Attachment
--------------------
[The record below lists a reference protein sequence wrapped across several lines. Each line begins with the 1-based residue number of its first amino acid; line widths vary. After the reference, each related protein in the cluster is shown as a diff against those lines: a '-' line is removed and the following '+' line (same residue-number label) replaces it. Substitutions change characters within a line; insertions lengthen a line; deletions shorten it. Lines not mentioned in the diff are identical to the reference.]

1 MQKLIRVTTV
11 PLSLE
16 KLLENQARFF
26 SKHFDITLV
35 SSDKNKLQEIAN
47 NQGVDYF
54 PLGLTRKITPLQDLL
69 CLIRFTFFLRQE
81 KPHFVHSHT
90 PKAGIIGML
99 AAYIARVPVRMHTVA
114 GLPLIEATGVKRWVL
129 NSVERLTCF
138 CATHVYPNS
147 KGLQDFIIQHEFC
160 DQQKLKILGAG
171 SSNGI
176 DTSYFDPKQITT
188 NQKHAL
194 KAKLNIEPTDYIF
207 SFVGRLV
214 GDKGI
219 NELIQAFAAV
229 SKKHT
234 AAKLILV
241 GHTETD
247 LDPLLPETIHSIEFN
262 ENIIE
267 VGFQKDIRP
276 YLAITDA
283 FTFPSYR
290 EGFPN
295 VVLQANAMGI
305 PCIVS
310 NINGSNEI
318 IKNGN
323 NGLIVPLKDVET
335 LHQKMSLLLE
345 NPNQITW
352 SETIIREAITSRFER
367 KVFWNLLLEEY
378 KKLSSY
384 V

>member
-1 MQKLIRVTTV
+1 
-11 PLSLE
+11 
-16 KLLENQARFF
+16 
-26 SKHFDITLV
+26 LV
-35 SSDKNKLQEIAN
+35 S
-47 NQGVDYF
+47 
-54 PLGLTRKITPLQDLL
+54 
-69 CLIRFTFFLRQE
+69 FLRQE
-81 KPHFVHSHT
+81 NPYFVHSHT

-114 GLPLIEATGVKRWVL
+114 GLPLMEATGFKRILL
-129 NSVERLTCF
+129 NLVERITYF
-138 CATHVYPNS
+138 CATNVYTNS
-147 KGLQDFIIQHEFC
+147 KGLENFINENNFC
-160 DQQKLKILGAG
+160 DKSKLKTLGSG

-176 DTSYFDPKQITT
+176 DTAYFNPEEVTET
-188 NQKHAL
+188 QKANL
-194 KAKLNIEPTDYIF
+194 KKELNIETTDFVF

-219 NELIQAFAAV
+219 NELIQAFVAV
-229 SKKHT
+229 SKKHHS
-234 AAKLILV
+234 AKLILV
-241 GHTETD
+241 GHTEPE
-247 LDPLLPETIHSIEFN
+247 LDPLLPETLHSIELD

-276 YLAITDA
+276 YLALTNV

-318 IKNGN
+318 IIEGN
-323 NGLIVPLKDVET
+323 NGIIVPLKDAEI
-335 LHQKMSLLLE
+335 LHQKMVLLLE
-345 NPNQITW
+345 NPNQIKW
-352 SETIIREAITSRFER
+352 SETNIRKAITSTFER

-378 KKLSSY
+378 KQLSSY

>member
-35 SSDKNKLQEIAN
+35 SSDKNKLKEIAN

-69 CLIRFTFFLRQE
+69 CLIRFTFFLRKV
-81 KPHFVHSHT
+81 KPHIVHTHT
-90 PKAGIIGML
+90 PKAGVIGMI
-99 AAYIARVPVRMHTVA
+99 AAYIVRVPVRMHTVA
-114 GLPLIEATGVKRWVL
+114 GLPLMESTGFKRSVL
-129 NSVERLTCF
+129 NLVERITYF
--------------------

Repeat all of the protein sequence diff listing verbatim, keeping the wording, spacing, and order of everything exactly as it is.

[The record below lists a reference protein sequence wrapped across several lines. Each line begins with the 1-based residue number of its first amino acid; line widths vary. After the reference, each related protein in the cluster is shown as a diff against those lines: a '-' line is removed and the following '+' line (same residue-number label) replaces it. Substitutions change characters within a line; insertions lengthen a line; deletions shorten it. Lines not mentioned in the diff are identical to the reference.]

1 MQKLIRVTTV
11 PLSLE
16 KLLENQARFF
26 SKHFDITLV
35 SSDKNKLQEIAN
47 NQGVDYF
54 PLGLTRKITPLQDLL
69 CLIRFTFFLRQE
81 KPHFVHSHT
90 PKAGIIGML
99 AAYIARVPVRMHTVA
114 GLPLIEATGVKRWVL
129 NSVERLTCF
138 CATHVYPNS
147 KGLQDFIIQHEFC
160 DQQKLKILGAG
171 SSNGI
176 DTSYFDPKQITT
188 NQKHAL
194 KAKLNIEPTDYIF
207 SFVGRLV
214 GDKGI
219 NELIQAFAAV
229 SKKHT
234 AAKLILV
241 GHTETD
247 LDPLLPETIHSIEFN
262 ENIIE
267 VGFQKDIRP
276 YLAITDA
283 FTFPSYR
290 EGFPN
295 VVLQANAMGI
305 PCIVS
310 NINGSNEI
318 IKNGN
323 NGLIVPLKDVET
335 LHQKMSLLLE
345 NPNQITW
352 SETIIREAITSRFER
367 KVFWNLLLEEY
378 KKLSSY
384 V

>member
-1 MQKLIRVTTV
+1 
-11 PLSLE
+11 
-16 KLLENQARFF
+16 
-26 SKHFDITLV
+26 LV
-35 SSDKNKLQEIAN
+35 S
-47 NQGVDYF
+47 
-54 PLGLTRKITPLQDLL
+54 
-69 CLIRFTFFLRQE
+69 FLRQE
-81 KPHFVHSHT
+81 NPYFVHSHT

-114 GLPLIEATGVKRWVL
+114 GLPLMEATGFKRILL
-129 NSVERLTCF
+129 NLVERITYF
-138 CATHVYPNS
+138 CATNVYTNS
-147 KGLQDFIIQHEFC
+147 KGLENFINENNFC
-160 DQQKLKILGAG
+160 DKSKLKTLGSG

-176 DTSYFDPKQITT
+176 DTAYFNPEEVTET
-188 NQKHAL
+188 QKANL
-194 KAKLNIEPTDYIF
+194 KKELNIETTDFVF

-219 NELIQAFAAV
+219 NELIQAFVAV
-229 SKKHT
+229 SKKHHS
-234 AAKLILV
+234 AKLILV
-241 GHTETD
+241 GHTEPE
-247 LDPLLPETIHSIEFN
+247 LDPLLPETLHSIELD

-276 YLAITDA
+276 YLALTNV

-318 IKNGN
+318 IIEGN
-323 NGLIVPLKDVET
+323 NGIIVPLKDAEI
-335 LHQKMSLLLE
+335 LHQKMVLLLE
-345 NPNQITW
+345 NPNQIKW
-352 SETIIREAITSRFER
+352 SETNIRKAITSTFER

-378 KKLSSY
+378 KQLSSY

>member
-35 SSDKNKLQEIAN
+35 SSDKNKLKEIAN

-69 CLIRFTFFLRQE
+69 CLIRFTFFLRKV
-81 KPHFVHSHT
+81 KPHIVHTHT
-90 PKAGIIGML
+90 PKAGVIGMI
-99 AAYIARVPVRMHTVA
+99 AAYIVRVPVRMHTVA
-114 GLPLIEATGVKRWVL
+114 GLPLMESTGFKRSVL
-129 NSVERLTCF
+129 NLVERITYF